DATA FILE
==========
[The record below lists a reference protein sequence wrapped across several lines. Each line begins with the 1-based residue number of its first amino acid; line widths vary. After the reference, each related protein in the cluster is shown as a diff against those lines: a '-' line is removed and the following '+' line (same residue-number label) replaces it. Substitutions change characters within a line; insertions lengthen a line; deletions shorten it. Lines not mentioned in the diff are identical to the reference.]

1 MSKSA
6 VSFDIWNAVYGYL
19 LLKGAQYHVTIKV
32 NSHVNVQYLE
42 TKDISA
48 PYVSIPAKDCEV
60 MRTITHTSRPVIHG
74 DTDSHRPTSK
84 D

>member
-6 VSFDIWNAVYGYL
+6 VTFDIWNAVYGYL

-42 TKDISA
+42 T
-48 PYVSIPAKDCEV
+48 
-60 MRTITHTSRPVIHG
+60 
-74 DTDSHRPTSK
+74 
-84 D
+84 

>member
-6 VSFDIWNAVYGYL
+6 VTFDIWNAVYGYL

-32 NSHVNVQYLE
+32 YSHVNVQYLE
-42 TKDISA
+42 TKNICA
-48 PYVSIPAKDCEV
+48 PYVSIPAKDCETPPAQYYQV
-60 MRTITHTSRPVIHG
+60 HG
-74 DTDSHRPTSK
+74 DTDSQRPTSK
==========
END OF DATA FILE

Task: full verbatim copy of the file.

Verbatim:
[The record below lists a reference protein sequence wrapped across several lines. Each line begins with the 1-based residue number of its first amino acid; line widths vary. After the reference, each related protein in the cluster is shown as a diff against those lines: a '-' line is removed and the following '+' line (same residue-number label) replaces it. Substitutions change characters within a line; insertions lengthen a line; deletions shorten it. Lines not mentioned in the diff are identical to the reference.]

1 MSKSA
6 VSFDIWNAVYGYL
19 LLKGAQYHVTIKV
32 NSHVNVQYLE
42 TKDISA
48 PYVSIPAKDCEV
60 MRTITHTSRPVIHG
74 DTDSHRPTSK
84 D

>member
-6 VSFDIWNAVYGYL
+6 VTFDIWNAVYGYL

-42 TKDISA
+42 T
-48 PYVSIPAKDCEV
+48 
-60 MRTITHTSRPVIHG
+60 
-74 DTDSHRPTSK
+74 
-84 D
+84 

>member
-6 VSFDIWNAVYGYL
+6 VTFDIWNAVYGYL

-32 NSHVNVQYLE
+32 YSHVNVQYLE
-42 TKDISA
+42 TKNICA
-48 PYVSIPAKDCEV
+48 PYVSIPAKDCETPPAQYYQV
-60 MRTITHTSRPVIHG
+60 HG
-74 DTDSHRPTSK
+74 DTDSQRPTSK